PART 11. d Il'ord of Comfort.
When you've been parched with fevers viulcat,
I to the Doctors for you have been feni.

But come my Friends, your Fate is hard, 'cis true,
When your Guts grumblid and your Heads have ak'd One Word of Comfore I will say to you :
"I then food ready for to ease your Pate.

After my Name by some is wholly lolt, When you no Breeches had, or Coat to wear,

I fall be hov'ring all around the Coast.
You constantly did unto me repair ;

If in Distress by Tume you thould be brought,
I bought you Caps, I bought you shocs likewise, Come unto me in llampion with your Lot.
And many a Time no Doube have fav'd your lives. Bring up your Goods unto Corredis,
When Wars arose, and En'nies you pursu'd,

And there I'll make you grow quite plump and lat. To me you ran for Thelter from your Focs.

If these thould fail, co Procide... Rop:ir, I bought you Guns, and Drums, and Swords iodeed, And there my Friends you all thall have your thare. And ev'ry Thing that Mortals stood in need.

Three Goverments I've in Putrition now, When trenchmen unto you were coming in,

They all me mind, and great Rcfpect do thow. I then Rood ready for to te your Friend.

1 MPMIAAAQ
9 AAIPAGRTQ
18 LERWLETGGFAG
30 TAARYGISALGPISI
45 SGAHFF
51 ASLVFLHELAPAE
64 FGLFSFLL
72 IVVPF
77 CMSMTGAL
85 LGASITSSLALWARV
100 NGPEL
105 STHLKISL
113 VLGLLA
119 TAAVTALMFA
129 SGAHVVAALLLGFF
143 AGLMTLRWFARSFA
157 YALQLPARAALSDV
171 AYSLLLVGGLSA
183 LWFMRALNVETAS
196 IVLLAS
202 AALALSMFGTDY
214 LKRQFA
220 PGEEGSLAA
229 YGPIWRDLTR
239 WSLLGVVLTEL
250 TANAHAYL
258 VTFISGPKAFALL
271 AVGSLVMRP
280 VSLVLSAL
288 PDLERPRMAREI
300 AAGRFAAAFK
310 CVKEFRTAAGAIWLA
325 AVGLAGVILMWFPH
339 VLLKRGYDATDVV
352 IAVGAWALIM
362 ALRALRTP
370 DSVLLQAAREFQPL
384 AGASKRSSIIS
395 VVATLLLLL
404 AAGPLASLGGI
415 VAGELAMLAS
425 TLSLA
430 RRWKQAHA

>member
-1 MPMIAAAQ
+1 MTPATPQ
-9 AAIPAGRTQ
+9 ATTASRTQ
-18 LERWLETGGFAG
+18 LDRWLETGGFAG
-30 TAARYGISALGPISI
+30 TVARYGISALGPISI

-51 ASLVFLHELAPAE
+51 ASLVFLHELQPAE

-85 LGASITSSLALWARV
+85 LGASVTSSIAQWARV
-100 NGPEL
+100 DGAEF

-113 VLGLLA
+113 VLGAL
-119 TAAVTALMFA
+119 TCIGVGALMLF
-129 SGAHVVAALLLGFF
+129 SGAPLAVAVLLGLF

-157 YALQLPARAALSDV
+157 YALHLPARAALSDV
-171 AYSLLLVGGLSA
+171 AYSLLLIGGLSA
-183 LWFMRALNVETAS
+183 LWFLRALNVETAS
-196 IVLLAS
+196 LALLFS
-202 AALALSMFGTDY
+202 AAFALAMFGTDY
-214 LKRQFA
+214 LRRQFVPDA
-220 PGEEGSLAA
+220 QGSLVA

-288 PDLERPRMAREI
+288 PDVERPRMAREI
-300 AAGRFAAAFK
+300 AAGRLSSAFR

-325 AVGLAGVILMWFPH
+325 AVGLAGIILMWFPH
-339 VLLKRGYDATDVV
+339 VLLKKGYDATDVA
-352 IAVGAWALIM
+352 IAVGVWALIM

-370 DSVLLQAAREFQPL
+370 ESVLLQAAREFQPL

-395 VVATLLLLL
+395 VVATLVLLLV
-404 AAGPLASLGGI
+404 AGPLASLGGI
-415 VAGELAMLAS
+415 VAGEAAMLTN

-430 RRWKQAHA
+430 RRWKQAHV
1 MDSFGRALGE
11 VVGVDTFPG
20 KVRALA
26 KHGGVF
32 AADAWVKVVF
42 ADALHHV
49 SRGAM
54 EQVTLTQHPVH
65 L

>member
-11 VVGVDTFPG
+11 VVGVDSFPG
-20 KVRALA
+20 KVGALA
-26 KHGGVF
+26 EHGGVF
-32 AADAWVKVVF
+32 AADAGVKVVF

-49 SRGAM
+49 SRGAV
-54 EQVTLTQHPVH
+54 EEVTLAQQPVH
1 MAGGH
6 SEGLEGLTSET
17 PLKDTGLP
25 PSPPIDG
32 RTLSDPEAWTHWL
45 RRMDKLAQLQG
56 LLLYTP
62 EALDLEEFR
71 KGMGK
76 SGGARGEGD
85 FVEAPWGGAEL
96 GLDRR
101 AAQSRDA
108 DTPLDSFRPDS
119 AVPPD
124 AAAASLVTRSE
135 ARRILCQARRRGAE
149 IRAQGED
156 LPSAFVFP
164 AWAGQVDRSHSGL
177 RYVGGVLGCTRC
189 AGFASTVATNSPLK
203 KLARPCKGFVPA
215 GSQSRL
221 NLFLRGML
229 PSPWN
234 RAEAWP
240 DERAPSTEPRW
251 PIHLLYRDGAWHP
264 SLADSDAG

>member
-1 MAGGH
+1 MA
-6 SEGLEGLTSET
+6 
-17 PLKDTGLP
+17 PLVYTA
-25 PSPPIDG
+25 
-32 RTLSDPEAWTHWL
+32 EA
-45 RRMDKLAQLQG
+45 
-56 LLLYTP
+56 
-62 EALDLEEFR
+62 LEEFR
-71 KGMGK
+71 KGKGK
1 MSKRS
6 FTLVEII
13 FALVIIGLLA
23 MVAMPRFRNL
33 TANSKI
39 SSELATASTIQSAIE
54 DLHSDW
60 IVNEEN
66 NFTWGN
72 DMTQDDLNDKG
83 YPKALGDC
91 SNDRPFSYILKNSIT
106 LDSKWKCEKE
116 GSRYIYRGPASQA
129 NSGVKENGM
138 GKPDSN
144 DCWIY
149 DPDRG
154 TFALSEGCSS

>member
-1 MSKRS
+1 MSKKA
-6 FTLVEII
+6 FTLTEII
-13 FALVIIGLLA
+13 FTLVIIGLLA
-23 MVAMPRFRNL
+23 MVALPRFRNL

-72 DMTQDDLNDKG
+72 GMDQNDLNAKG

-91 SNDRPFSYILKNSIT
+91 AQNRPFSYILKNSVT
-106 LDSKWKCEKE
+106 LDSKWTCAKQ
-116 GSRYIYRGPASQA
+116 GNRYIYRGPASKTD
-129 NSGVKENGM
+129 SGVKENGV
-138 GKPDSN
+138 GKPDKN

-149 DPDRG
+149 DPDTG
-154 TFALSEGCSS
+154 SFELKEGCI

My Laod is good, my Cedars large and call, When your Hearis fail'd, I purchas'd you good Cheer, And those who come to me mall never fall. Which made you bold, and on the Span'ards foeer. All those who have my En'mies been indeed, When all your Trade was in Stagnation lain,

Will be coovinc'd that I have them relicv'd. ! then rous d up, which was not quite in vain.

Their Thoughts are high, their Looks are mighty grear I rais'd an Army, to Cape-Breton fent,

And do feem pleas'd ac my imagin'd fate.
Who took that Place, which made you all content: Shortly they'll see how l'in Triumph vie,
Rejiscings great you then was pleas'd to make, And then with Sorrow they'll look dull and cry.
Al'no' it made the Frenchmen's Hearts to ake.

Rejoice my Friends, rejoice once more I say,
In Nuort, great Things I always have been doing, Altho' this is my Execution Day.
And constantly for me you have been wooing.

After I'm dead, take care of my Remains,
Should I recount the good Deeds I have done, And when I rise, will pay you for your Pains ;
The World perhaps could find not such a one.

Keep up your Hearts, cho' Scoffers do rejoice ; But after all, what Arange Reward must have,

And is a little Time you'll hear my Voicc. Among some Men, unwilling I should live;

Altho this Day looks dark, and Hearts are rad, Or any more among you for to breathe.

Mind not the Frowns of wicked Men who're glad"). This Day my Execution's to commence

Shortly they'll say, Old Tenor come again,
And I'm to be for ever banish'd hence.

But then alas ! 'will be too late for them.
Ah ! cruel Fate, 'cis hard indeed to tell
The Crowds of Men, of my unhappy ead,

Dated in BOSTON, obicb bas been the chief Place of my Dlourners 1 hare in Numbers great and small,